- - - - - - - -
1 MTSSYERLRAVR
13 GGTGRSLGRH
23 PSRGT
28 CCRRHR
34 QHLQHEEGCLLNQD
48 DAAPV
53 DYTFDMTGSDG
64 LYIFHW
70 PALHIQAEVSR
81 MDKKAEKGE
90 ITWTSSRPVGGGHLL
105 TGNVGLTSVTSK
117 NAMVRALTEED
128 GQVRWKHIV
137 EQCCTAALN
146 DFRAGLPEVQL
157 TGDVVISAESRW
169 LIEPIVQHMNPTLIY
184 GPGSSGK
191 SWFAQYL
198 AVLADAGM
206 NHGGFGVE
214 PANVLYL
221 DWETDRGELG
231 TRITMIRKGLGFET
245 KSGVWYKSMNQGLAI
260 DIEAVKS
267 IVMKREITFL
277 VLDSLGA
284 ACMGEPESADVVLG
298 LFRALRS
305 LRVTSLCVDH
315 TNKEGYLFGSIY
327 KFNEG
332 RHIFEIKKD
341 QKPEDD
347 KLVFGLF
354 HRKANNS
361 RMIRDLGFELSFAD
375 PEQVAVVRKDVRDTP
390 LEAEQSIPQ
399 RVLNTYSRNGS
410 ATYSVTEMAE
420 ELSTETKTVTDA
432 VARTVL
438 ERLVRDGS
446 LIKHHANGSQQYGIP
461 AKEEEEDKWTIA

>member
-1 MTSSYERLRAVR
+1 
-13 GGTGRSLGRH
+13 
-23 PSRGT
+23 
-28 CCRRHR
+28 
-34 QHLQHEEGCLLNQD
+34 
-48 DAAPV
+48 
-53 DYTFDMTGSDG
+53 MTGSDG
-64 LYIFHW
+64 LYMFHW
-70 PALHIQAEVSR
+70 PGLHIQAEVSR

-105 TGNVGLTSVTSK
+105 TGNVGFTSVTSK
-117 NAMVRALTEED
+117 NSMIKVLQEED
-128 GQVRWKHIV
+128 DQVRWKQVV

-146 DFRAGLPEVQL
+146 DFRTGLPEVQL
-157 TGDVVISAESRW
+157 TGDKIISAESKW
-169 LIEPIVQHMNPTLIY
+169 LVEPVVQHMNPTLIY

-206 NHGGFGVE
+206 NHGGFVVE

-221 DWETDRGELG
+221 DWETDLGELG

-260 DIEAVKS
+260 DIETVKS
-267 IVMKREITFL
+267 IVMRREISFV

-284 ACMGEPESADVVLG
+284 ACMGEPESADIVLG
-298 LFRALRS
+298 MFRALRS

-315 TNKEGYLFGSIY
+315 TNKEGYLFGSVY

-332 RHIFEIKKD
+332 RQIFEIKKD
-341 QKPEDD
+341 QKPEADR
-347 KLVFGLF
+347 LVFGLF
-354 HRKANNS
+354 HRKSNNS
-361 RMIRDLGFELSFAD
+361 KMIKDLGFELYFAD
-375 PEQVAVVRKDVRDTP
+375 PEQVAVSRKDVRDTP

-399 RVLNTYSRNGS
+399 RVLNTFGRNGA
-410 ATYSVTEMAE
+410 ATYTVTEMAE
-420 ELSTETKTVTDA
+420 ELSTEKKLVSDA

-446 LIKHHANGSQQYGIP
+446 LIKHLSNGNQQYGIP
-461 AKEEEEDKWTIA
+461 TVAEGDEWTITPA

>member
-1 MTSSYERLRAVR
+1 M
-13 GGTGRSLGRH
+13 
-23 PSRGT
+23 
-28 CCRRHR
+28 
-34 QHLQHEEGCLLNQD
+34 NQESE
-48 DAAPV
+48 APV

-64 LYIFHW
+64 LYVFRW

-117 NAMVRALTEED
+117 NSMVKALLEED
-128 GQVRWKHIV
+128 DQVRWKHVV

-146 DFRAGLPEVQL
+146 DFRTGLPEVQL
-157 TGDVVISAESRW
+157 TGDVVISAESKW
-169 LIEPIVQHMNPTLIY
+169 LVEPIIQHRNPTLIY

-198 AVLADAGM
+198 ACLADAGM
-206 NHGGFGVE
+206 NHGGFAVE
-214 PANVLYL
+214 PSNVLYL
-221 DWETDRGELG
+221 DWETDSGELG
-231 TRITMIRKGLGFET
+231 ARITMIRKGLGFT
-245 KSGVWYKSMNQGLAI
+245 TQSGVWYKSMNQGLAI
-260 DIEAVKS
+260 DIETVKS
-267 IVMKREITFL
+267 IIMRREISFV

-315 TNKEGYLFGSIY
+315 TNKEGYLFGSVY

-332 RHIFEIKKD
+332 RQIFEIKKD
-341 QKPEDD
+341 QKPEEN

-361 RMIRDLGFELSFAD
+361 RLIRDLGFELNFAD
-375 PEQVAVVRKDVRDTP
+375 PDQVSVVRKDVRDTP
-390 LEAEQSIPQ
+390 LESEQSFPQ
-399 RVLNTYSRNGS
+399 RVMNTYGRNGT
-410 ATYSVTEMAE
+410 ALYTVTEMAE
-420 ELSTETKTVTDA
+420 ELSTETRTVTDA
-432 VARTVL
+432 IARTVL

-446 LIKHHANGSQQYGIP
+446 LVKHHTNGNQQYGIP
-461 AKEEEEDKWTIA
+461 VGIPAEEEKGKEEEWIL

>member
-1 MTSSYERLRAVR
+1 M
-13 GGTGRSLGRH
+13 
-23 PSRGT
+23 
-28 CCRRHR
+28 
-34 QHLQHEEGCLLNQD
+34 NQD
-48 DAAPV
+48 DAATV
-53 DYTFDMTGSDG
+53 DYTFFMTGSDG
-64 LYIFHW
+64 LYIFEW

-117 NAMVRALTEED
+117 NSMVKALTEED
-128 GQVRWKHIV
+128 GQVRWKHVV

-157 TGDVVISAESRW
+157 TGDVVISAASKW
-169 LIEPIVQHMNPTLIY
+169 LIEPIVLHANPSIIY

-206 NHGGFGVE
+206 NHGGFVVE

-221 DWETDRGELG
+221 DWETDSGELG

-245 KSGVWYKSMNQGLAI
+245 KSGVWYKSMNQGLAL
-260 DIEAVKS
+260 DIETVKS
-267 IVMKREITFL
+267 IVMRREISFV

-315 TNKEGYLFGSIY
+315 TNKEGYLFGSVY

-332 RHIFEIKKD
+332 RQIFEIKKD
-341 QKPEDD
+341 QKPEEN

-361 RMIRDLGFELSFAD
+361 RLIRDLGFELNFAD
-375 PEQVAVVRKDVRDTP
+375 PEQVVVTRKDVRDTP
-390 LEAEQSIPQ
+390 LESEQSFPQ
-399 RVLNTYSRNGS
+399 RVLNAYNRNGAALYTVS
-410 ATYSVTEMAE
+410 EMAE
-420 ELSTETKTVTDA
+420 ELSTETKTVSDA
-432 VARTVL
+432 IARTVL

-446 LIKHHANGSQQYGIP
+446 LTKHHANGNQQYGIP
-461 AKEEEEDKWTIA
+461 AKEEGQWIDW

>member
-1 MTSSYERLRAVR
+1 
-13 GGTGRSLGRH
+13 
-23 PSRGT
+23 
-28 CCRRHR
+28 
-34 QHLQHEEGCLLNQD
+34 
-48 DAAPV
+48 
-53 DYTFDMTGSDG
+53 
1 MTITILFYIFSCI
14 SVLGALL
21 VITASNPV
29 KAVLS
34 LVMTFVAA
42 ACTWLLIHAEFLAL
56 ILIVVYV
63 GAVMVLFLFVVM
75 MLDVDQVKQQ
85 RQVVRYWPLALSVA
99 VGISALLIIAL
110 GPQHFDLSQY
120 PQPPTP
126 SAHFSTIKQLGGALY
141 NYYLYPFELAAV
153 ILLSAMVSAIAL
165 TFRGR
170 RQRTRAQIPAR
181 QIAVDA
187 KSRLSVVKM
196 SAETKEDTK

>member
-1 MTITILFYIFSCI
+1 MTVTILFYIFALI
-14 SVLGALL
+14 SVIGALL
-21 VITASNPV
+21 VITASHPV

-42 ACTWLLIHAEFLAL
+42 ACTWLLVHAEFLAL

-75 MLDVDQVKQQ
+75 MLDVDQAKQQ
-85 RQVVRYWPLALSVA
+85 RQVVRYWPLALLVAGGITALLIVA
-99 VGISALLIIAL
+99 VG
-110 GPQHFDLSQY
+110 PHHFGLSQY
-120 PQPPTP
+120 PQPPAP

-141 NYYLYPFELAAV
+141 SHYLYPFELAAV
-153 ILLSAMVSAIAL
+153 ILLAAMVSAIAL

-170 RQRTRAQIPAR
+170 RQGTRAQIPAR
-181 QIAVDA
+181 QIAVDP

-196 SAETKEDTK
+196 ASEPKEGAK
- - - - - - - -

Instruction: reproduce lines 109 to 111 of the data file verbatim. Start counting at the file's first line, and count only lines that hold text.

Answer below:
+410 ATYTVTEMAE
-420 ELSTETKTVTDA
+420 ELSTEKKLVSDA